But nowhere is the reality-TV dynamic more readily apparent than in the NBA, which traffics on personality more than any sport outside of pro wrestling.

In the days before Irving’s quotes made headlines, the big story in the league was the fact that former Knicks star Charles Oakley had been ejected from Madison Square Garden by Knicks owner James Dolan. One man, Dolan, was already universally loathed by his fan base; the other, Oakley, was universally beloved. It was a dumb feud full of sound and fury; easy to take sides, particularly for the New York tabloids that thrive on this kind of conflict.

Indeed, this is what pro basketball itself thrives on: How much do Russell Westbrook and Kevin Durant really hate each other? Is DeMarcus Cousins truly uncoachable? Remember when last year’s controversy du jour in Los Angeles involved a cell-phone video detailing infidelity with an Australian rapper?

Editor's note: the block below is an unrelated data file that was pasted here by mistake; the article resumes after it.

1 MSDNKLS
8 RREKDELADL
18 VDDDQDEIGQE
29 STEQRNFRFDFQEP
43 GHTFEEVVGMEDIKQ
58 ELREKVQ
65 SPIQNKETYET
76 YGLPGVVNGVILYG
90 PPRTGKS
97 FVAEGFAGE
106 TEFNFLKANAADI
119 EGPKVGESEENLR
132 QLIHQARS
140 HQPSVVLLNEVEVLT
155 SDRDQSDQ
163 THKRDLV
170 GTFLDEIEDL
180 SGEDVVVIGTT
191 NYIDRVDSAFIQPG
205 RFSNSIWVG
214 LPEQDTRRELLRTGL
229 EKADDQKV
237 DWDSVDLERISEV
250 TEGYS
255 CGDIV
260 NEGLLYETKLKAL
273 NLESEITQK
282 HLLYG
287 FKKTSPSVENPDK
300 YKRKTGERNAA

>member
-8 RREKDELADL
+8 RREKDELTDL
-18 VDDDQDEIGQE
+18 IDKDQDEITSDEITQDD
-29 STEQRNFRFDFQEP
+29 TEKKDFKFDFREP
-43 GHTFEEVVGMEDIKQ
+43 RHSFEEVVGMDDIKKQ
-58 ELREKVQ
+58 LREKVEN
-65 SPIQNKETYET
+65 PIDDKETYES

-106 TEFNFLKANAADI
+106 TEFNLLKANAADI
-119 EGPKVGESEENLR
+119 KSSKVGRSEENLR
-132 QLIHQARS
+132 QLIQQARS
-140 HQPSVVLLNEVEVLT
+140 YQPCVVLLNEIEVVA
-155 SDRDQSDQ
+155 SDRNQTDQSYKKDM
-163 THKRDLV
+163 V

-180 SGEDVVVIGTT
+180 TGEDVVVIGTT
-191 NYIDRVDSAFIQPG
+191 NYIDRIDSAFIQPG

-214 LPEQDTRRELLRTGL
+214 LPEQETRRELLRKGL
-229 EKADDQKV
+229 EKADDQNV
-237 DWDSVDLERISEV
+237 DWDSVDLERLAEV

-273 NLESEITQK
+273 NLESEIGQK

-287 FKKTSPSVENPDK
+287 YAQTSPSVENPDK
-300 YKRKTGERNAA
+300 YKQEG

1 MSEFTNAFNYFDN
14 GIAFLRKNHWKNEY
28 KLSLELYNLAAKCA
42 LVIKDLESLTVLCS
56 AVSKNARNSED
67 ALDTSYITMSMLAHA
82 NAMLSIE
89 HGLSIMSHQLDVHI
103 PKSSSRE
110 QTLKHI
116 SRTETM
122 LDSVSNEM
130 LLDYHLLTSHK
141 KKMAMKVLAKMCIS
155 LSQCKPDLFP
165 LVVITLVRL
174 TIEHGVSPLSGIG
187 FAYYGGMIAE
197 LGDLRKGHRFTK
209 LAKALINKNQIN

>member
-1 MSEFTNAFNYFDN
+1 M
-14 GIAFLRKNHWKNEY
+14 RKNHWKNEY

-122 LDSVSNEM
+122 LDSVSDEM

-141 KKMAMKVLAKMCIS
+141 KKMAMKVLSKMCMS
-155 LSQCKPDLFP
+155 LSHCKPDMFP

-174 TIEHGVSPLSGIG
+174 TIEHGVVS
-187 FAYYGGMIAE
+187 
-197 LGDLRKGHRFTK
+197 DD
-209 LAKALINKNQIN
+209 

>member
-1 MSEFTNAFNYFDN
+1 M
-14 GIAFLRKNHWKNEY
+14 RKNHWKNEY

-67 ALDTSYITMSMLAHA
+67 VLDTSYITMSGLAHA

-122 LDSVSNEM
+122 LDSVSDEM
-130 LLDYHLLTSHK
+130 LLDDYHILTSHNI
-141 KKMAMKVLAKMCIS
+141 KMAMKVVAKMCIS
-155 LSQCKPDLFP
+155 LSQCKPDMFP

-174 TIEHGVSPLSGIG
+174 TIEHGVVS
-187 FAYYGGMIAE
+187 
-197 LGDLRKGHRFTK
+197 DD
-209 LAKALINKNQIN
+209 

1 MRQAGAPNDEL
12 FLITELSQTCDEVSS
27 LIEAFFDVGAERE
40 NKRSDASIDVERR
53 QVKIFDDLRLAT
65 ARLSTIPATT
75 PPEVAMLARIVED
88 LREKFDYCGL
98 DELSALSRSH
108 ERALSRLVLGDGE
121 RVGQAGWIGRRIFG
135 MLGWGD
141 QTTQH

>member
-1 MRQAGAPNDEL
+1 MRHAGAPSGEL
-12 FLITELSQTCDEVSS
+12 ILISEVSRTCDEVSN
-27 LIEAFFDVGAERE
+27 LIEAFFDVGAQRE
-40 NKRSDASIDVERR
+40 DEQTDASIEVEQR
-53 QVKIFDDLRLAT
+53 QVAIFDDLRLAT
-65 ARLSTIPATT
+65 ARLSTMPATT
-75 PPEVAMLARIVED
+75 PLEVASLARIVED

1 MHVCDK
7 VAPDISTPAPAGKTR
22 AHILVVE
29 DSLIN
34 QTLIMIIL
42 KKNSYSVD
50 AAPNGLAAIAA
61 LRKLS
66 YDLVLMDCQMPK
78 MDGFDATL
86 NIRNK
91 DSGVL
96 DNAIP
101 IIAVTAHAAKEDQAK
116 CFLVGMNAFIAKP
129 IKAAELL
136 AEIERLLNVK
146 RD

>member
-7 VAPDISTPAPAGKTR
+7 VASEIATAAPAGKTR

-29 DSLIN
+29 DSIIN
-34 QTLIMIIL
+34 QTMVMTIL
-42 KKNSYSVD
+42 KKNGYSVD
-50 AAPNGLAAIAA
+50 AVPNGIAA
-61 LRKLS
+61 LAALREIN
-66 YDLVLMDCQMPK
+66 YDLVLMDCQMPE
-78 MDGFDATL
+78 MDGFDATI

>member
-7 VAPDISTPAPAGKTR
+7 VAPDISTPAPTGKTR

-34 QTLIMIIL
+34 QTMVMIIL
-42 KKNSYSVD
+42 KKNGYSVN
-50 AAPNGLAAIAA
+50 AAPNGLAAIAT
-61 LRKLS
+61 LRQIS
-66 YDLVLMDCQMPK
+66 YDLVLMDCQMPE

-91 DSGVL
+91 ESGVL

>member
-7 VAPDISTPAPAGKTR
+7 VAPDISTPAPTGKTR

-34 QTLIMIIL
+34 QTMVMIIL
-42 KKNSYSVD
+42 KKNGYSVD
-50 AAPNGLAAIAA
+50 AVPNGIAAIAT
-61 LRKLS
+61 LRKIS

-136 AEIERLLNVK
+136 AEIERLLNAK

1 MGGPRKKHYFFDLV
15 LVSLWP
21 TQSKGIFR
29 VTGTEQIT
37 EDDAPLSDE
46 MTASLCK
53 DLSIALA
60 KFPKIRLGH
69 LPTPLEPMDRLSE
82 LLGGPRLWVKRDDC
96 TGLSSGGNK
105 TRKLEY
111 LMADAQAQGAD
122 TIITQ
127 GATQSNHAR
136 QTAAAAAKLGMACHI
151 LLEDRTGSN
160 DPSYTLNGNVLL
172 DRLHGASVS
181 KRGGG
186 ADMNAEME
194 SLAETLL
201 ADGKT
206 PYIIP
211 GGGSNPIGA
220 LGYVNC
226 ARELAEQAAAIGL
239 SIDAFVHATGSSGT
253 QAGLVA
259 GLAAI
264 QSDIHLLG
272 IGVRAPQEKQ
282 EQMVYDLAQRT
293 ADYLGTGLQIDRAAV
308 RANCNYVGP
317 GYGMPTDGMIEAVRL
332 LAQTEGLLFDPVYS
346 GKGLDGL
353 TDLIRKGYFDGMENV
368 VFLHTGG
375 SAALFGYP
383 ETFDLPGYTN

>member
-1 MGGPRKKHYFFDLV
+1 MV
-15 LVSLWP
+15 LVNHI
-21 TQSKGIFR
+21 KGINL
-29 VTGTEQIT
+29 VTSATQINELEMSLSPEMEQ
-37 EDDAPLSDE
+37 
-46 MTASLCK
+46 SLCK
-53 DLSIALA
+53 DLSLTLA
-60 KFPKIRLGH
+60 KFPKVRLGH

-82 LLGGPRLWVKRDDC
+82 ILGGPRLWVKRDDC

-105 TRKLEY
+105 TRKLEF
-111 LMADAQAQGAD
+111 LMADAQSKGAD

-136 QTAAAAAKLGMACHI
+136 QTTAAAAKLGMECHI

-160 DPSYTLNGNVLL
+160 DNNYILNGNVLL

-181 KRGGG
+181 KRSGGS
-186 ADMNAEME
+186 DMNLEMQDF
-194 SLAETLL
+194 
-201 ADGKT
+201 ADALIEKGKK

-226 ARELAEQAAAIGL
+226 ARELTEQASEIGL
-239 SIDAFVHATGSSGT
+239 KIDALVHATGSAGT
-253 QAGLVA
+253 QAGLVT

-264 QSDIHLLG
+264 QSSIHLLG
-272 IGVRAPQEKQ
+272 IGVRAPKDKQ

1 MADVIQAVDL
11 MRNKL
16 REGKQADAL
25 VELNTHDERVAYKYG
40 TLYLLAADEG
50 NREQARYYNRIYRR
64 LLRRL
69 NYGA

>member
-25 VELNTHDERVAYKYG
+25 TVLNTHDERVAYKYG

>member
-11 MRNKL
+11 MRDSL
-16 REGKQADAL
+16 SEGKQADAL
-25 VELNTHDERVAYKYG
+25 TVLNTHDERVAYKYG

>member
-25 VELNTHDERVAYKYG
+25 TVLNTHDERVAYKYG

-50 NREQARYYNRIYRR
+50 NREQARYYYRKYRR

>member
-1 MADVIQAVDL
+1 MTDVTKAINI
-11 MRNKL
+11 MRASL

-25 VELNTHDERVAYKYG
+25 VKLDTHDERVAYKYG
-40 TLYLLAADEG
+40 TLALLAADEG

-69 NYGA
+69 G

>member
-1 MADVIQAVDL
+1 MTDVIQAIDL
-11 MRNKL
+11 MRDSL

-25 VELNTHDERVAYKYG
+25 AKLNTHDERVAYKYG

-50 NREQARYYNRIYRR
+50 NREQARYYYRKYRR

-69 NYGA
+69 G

And I know that this is how it’s always been in sports, that newspaper columnists used to take up the space that Twitter feeds now do. But in this heightened social-media landscape, with a news cycle that doesn’t quit, with ESPN and its competitors starved for constant debate topics, it’s that much more pronounced.

That’s why Irving’s little experiment in contrived stupidity was so clever: Because it exposed us to the idea that we live in a reality television world, no matter where we look.

If reality television can propel a radically unqualified and potentially dangerous narcissist to the highest office in the land, it’s hard to argue against the notion that anyone with a public forum has essentially earned the right to manipulate the media however they see fit.